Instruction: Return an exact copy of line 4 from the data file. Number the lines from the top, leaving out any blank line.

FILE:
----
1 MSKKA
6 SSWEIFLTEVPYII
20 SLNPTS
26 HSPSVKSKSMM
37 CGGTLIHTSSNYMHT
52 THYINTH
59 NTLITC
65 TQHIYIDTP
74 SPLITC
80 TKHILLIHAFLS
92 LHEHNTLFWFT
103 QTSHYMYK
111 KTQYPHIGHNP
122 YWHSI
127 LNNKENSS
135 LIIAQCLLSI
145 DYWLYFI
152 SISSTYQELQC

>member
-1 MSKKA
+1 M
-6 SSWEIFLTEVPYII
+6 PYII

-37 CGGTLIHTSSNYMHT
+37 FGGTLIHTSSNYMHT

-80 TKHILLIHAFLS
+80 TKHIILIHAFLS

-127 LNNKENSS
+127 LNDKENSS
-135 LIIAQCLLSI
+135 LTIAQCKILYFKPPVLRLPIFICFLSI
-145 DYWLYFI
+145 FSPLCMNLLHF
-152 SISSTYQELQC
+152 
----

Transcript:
26 HSPSVKSKSMM